An exemplary block diagram of a database query analysis system 100, according to the present invention, is shown in FIG. 12. The database query analysis system 100 is typically a programmed general-purpose computer system, such as a personal computer, workstation, server system, and minicomputer or mainframe computer. The database query analysis system 100 includes processor (CPU) 102, input/output circuitry 104, network adapter 106, and memory 108. CPU 102 executes program instructions in order to carry out the functions of the present invention. Typically, CPU 102 is a microprocessor, such as an INTEL PENTIUM™ processor, but may also be a minicomputer or mainframe computer processor. Input/output circuitry 104 provides the capability to input data to, or output data from, computer system 100. For example, input/output circuitry may include input devices, such as keyboards, mice, touchpads, trackballs, scanners, etc., output devices, such as video adapters, monitors, printers, etc., and input/output devices, such as, modems, etc. Network adapter 106 interfaces database query analysis system 100 with network 110. Network 110 may be any standard local area network (LAN) or wide area network (WAN), such as Ethernet, Token Ring, the Internet, or a private or proprietary LAN/WAN.

Memory 108 stores program instructions that are executed by, and data that are used and processed by, CPU 102 to perform the functions of the present invention. Memory 108 may include electronic memory devices, such as random-access memory (RAM), read-only memory (ROM), programmable read-only memory (PROM), electrically erasable programmable read-only memory (EEPROM), flash memory, etc., and electromechanical memory, such as magnetic disk drives, tape drives, optical disk drives, etc., which may use an integrated drive electronics (IDE) interface, or a variation or enhancement thereof, such as enhanced IDE (EIDE) or ultra direct memory access (UDMA), or a small computer system interface (SCSI) based interface, or a variation or enhancement thereof, such as fast-SCSI, wide-SCSI, fast and wide-SCSI, etc, or a fiber channel-arbitrated loop (FC-AL) interface.

Memory 108 includes a plurality of blocks of data, such as geographic location database block 112, query tile set block 114, and initial query radius block 116, and a plurality of blocks of program instructions, such as processing routines 118 and operating system 120. Geographic location database block 112 stores a plurality of geographic locations previously defined. Query tile set block 114 stores the query tile set corresponding to the query. Initial query radius block 118 stores the set of tiles that is initially searched for neighbors according to the above-described process. Processing routines 118 are software routines that implement the processing performed by the present invention. Operating system 120 provides overall system functionality.

It is important to note that while the present invention has been described in the context of a fully functioning data processing system, those of ordinary skill in the art will appreciate that the processes of the present invention are capable of being distributed in the form of a computer readable medium of instructions and a variety of forms and that the present invention applies equally regardless of the particular type of signal bearing media actually used to carry out the distribution. Examples of computer readable media include recordable-type media such as floppy disc, a hard disk drive, RAM, and CD-ROM's, as well as transmission-type media, such as digital and analog communications links.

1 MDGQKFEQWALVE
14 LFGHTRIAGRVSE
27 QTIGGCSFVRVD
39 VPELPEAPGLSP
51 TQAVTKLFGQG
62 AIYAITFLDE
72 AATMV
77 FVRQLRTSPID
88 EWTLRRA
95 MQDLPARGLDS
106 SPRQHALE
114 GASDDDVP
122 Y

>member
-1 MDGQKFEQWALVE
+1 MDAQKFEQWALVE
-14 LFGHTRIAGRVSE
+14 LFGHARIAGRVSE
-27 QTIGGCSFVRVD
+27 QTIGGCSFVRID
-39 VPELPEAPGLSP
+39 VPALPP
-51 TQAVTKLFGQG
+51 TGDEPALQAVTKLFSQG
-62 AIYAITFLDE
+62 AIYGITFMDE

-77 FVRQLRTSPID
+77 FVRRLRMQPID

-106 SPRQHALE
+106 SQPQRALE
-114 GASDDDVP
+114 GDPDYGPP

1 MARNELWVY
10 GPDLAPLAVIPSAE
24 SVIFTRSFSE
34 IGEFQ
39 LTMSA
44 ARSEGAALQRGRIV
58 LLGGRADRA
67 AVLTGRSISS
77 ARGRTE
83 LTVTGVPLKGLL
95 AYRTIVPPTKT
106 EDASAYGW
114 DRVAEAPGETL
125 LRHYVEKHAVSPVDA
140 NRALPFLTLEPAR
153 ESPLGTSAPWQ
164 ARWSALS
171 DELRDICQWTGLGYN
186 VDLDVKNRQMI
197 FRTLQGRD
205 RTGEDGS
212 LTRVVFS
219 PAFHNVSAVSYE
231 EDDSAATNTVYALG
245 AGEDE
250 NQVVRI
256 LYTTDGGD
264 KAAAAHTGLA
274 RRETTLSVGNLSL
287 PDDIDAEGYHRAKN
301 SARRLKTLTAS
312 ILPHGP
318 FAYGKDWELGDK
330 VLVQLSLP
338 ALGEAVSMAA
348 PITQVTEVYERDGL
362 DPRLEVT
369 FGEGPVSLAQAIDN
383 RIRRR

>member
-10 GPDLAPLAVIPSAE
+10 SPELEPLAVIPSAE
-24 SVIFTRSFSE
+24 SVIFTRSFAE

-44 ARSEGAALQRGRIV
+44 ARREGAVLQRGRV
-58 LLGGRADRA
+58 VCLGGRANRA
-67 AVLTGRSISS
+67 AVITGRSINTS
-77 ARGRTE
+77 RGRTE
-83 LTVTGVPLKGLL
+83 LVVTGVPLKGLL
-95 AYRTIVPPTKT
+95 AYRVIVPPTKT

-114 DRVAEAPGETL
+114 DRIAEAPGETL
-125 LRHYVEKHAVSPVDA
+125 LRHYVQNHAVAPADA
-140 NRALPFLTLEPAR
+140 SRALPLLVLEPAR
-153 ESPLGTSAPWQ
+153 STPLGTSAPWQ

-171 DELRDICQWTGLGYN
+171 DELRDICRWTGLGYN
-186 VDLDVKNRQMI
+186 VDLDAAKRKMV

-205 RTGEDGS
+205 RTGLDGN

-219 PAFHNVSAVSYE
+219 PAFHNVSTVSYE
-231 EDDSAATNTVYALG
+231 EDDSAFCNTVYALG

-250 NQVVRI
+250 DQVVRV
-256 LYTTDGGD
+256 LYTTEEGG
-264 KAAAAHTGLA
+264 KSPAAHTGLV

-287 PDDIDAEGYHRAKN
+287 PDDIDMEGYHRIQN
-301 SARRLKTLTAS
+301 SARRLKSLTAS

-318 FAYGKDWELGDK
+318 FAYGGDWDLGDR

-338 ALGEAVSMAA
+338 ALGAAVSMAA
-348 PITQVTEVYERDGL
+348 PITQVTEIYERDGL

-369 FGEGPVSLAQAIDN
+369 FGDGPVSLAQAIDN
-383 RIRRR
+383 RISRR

Processing spatial data and computing a spatial join is described in detail in U.S. Pat. No. 6,014,641, issued Jan. 11, 2000, to Herring et al. and assigned to the same assignee as the present application, the entire contents of the disclosure of which is hereby incorporated by reference. Also, Oracle 8 i spatial, User's Guide describes aspects of processing data, the entire contents of the disclosure of which is hereby incorporated by reference.

The foregoing description of the invention illustrates and describes the present invention. Additionally, the disclosure shows and describes only the preferred embodiments of the invention, but as aforementioned, it is to be understood that the invention is capable of use in various other combinations, modifications, and environments and is capable of changes or modifications within the scope of the inventive concept as expressed herein, commensurate with the above teachings, and/or the skill or knowledge of the relevant art. The embodiments described hereinabove are further intended to explain best modes known of practicing the invention and to enable others skilled in the art to utilize the invention in such, or other, embodiments and with the various modifications required by the particular applications or uses of the invention. Accordingly, the description is not intended to limit the invention to the form disclosed herein. Also, it is intended that the appended claims be construed to include alternative embodiment.

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Classifications
U.S. Classification707/765, 707/E17.018, 707/955, 707/802, 707/999.005, 707/769, 707/743, 707/999.004, 707/999.104
International ClassificationG06F17/30
Cooperative ClassificationY10S707/99945, Y10S707/99934, Y10S707/955, Y10S707/99935, G06F17/30483, G06F17/30327, G06F17/30241, G06F17/30592, G06F17/30333
European ClassificationG06F17/30S4P4P, G06F17/30S2P7, G06F17/30L, G06F17/30S2P3, G06F17/30S8M